Don’t forget to kiss it before you throw it back in

The most exciting part of every fish, the aforementioned ‘monsters’, come out once a certain number of fish are caught in each location, and represent a much-appreciated change of pace from the banality and frustration of the preceding catches. Each of these boss-like fish is hyper-aggressive and attacks relentlessly with their own unique abilities until they are brought down with skilled use of a crossbow, allowing for an attempted catch. Despite the shooting not being particularly exciting or fluid, these battles are generally great thanks to some fantastically designed creatures with nicely varied behaviours. Reaching each climactic battle is almost motivation enough to slog through the rest of it. Almost. It’s a shame that such a crucial element of this game is so half-baked (for me, completely broken) that it makes it incredibly hard to enjoy what is otherwise an enjoyable and immersive bit of Final Fantasy fanservice. Hanging out with Noctis and friends in a virtual space is a truly exciting prospect and a huge part of me wants to spend so much more time in that world. Just not fishing, preferably.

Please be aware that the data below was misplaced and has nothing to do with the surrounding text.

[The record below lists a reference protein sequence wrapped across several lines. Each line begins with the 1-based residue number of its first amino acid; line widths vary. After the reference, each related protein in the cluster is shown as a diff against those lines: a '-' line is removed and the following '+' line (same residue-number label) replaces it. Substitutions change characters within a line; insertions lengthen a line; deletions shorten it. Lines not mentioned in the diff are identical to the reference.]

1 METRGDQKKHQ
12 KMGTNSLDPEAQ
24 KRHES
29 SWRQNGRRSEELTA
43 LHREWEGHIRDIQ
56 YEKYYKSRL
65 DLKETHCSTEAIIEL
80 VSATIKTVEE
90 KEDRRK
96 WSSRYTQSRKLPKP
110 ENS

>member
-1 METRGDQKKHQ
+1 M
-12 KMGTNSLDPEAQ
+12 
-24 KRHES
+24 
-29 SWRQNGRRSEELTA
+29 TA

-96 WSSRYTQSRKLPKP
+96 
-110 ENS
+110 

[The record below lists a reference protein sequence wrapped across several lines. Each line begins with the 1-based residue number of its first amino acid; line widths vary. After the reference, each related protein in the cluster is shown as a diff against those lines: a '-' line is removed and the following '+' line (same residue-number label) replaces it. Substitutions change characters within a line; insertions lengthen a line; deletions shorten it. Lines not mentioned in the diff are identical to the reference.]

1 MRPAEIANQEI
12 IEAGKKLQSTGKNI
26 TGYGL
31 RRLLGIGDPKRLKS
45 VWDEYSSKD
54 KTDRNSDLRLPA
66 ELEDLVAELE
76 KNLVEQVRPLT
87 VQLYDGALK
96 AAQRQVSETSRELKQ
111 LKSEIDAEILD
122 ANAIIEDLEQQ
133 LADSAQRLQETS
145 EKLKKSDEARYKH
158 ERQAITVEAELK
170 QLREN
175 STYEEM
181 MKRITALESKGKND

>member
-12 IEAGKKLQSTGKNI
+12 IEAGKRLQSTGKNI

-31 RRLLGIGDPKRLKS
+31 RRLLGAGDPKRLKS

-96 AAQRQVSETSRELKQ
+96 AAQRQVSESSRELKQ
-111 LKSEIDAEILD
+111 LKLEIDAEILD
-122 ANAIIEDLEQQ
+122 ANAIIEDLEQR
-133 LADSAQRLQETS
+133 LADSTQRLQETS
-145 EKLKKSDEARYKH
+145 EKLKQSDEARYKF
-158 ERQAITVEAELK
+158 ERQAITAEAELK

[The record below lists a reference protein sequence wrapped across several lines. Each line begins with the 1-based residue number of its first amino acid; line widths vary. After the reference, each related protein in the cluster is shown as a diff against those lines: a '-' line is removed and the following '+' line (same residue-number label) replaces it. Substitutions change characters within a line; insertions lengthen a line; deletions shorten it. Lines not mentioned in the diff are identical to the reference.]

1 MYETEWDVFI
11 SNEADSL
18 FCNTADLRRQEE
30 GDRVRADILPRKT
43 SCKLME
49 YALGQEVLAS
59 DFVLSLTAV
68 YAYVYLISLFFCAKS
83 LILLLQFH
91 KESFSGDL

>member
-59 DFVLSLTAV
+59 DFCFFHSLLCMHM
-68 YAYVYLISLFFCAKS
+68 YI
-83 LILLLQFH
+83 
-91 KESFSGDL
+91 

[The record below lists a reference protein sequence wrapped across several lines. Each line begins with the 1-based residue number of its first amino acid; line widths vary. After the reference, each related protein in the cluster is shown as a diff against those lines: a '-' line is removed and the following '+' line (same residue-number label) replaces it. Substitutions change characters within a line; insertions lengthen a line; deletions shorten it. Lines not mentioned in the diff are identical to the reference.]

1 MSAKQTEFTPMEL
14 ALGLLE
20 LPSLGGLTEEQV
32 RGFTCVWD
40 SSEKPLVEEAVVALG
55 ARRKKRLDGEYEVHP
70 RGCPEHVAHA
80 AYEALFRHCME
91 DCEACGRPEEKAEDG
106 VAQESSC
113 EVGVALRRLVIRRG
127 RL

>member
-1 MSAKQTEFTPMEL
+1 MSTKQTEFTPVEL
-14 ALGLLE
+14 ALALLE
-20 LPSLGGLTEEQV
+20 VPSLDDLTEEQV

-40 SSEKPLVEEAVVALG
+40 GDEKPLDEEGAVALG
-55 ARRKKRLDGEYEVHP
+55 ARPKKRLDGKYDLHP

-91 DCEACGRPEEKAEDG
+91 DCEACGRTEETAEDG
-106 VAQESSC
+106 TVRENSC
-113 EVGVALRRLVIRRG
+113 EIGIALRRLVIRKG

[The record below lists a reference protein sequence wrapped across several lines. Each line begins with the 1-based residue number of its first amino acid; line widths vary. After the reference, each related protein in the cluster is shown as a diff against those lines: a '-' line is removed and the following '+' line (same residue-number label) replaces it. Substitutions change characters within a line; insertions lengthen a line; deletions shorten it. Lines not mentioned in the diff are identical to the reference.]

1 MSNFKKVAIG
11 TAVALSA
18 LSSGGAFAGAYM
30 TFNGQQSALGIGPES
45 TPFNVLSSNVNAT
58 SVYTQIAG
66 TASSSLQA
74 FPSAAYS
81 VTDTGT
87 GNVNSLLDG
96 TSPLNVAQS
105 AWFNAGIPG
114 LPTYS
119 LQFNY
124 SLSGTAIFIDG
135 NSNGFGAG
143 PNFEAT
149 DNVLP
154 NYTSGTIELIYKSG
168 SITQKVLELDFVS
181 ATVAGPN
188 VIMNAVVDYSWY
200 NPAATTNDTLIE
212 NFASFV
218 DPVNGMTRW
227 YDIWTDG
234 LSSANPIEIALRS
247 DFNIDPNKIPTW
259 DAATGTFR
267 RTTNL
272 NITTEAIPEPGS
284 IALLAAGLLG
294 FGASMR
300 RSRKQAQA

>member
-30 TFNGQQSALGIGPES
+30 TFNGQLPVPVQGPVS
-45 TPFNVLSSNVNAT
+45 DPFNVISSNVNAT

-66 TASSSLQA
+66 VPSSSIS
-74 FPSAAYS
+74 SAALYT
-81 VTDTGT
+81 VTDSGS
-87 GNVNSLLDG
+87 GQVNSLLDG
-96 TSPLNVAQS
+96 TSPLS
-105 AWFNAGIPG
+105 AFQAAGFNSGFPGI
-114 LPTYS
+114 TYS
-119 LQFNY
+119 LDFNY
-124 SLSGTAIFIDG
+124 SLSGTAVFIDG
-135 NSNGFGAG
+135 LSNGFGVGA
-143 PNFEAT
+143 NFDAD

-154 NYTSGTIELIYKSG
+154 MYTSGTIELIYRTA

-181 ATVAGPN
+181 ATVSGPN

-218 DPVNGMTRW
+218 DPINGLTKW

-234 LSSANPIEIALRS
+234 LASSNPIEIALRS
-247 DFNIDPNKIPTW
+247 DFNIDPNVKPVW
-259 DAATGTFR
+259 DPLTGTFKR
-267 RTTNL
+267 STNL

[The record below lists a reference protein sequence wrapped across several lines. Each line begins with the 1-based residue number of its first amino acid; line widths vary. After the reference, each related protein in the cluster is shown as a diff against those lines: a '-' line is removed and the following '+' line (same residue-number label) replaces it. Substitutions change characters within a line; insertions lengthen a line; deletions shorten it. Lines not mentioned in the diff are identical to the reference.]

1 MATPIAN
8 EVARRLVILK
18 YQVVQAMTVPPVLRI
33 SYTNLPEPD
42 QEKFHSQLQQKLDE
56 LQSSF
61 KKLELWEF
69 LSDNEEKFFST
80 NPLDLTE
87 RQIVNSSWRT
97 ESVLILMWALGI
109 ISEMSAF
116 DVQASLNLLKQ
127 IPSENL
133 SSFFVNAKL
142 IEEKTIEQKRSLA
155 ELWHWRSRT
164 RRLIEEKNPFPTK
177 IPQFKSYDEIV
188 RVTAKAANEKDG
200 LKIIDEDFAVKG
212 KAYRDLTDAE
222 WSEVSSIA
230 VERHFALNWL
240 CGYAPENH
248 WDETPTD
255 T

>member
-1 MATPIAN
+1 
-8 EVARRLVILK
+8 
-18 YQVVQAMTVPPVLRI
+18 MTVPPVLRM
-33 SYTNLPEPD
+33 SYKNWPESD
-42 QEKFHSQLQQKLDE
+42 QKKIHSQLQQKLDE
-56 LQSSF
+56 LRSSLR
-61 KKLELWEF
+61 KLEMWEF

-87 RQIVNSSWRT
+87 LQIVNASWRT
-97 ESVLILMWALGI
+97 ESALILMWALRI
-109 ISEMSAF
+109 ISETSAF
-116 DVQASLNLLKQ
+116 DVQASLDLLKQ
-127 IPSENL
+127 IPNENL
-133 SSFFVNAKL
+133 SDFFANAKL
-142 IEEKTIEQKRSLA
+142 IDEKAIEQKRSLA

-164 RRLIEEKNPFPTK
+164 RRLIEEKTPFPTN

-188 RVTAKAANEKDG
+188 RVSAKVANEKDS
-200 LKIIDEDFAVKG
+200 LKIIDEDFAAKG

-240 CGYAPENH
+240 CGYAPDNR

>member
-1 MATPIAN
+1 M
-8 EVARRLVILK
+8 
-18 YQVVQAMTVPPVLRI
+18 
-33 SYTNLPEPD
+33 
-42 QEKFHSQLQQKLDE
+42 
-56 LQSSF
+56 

Final Thoughts

Monster of the Deep: Final Fantasy XV has all the right ingredients to be a great fishing game, and an attractive piece of fanservice, but it trips over itself as soon as the actual fishing starts. Unless Square Enix can patch the incredibly broken casting mechanics, I can’t really recommend taking the plunge just yet. Unless you’re happy just to wander around incredibly pretty VR lakes and rivers and ogle the sexy boys of Final Fantasy XV, in which case, I totally feel you.

Reviewed using PlayStation VR on a PlayStation 4 Pro.

Good

  • Beautiful environments
  • FFXV characters come to life in VR
  • Exciting boss battles

Bad

  • Casting mechanic sucks
  • Long load times
  • Should have been a Cooking With Ignis game
6

Has A Crack

Kieron started gaming on the SEGA Master System, with Sonic the Hedgehog, Alex Kidd and Wonder Boy. The 20-odd years of his life since have not seen his love for platformers falter even slightly. A separate love affair, this time with JRPGs, developed soon after being introduced to Final Fantasy VIII (ie, the best in the series). Further romantic subplots soon blossomed with quirky Japanese games, the occasional flashy AAA action adventure, and an unhealthy number of indie gems. To say that Kieron lies at the center of a tangled, labyrinthine web of sexy video game love would be an understatement.